The Best Travel Games

Written by Steve Gillman


Continued from page 1

In another car travel game, someone looks outrepparttar window and randomly selects an object. Everyone inrepparttar 144165 car then tries to imagine a creative way to make money with it. Overpasses become places to advertise, cows are rented out, and a truck becomes a traveling discotheque.

Other Car Travel Games

Turn onrepparttar 144166 radio and you can have a game in which everyone tries to berepparttar 144167 first to call outrepparttar 144168 name ofrepparttar 144169 artist when a song starts. You can changerepparttar 144170 station, so you don't have to wait through a whole song to continuerepparttar 144171 contest.

In another car radio game, each person inrepparttar 144172 car chooses a word. Then you turn onrepparttar 144173 radio. The person whose word is spoken (or sung) first onrepparttar 144174 radio isrepparttar 144175 winner.

Finally, have one person inrepparttar 144176 car start a story with a sentence or two. Each person in turn adds a line torepparttar 144177 story. This can get personal, but usually creates a story that has everyone laughing.



Steve Gillman hit the road at sixteen, and traveled alone across the United States and Mexico at 17. Now 40, he continues to travel with his wife Ana, whom he met in Ecuador. His stories, tips and information on travel, can be found at: http://www.EverythingAboutTravel.com


Choosing A Home That Matches Your Lifestyle

Written by Lois A. Vitt


Continued from page 1

A home can support a variety of lifestyles, but only if decisions are carefully made. Each person's housing history, habits and cultural preferences are rooted in social relationships. Ideally, these relationships are respected and reflected through their home.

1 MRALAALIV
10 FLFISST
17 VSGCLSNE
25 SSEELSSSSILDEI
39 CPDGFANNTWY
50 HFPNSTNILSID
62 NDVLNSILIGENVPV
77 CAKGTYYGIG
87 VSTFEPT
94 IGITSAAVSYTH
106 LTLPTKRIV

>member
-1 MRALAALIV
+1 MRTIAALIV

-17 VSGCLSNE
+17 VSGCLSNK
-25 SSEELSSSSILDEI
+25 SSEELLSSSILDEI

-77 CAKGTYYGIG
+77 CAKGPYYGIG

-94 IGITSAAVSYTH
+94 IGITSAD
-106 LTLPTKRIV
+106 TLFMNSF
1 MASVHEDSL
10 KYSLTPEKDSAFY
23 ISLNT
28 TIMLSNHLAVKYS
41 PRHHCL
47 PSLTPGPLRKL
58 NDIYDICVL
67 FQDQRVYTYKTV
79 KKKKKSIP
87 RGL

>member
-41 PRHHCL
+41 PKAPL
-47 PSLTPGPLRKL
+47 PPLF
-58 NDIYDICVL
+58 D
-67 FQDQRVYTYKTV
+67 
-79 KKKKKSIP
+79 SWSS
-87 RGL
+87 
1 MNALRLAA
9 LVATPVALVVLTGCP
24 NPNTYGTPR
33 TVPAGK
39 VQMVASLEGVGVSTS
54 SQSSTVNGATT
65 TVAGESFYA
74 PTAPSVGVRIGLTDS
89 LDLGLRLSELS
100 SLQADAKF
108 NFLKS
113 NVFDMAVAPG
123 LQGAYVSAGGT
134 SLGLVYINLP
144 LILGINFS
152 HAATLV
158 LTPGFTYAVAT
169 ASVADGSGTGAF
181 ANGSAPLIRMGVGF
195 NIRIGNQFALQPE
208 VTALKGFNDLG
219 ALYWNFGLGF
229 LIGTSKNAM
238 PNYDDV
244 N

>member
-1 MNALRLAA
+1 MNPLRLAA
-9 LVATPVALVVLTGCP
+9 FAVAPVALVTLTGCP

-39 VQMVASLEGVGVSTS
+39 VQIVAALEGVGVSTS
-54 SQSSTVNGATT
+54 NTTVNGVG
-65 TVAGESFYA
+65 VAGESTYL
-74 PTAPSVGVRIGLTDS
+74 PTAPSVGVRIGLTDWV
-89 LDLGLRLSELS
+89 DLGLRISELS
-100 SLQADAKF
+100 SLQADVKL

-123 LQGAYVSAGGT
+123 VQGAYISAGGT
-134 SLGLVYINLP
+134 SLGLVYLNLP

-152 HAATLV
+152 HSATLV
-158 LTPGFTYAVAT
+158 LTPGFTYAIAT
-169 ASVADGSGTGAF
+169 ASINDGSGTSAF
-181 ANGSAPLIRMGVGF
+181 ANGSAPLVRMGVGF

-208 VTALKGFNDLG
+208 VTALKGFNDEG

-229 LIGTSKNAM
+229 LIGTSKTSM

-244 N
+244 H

It's a very good idea to identify your preferred lifestyle before making a move. Do you preferů

* A solitary lifestyle: You go your own way and do your own thing, unconcerned about what others think of your choices.

* An accommodating lifestyle: Your preference is shared living, possibly even nurturing others.

* An essential lifestyle: By choice or by necessity, you live simply, withoutrepparttar array of modern conveniences many others take for granted.

* A communal lifestyle: You prefer community living arrangements, enjoying group activities with others who share your interests, hobbies or life stages.

* A public lifestyle: You like to influence others or you are motivated to lead and be active in organizations, so you choose housing that allows you to devote time and energy to activities important to you.

Whatever your lifestyle, examine your social needs carefully as you look for your next home. The time you spend will is guaranteed to help you make a much better housing decision.

Lois A. Vitt is a housing expert and financial sociologist, and is the author of "10 Secrets to Successful Home Buying and Selling: Using Your Housing Psychology to Make Smarter Decisions", the first book in the real estate market to demystify the psychological forces behind our housing decisions. To learn more about Lois and this book, visit www.RealtyStudies.com.


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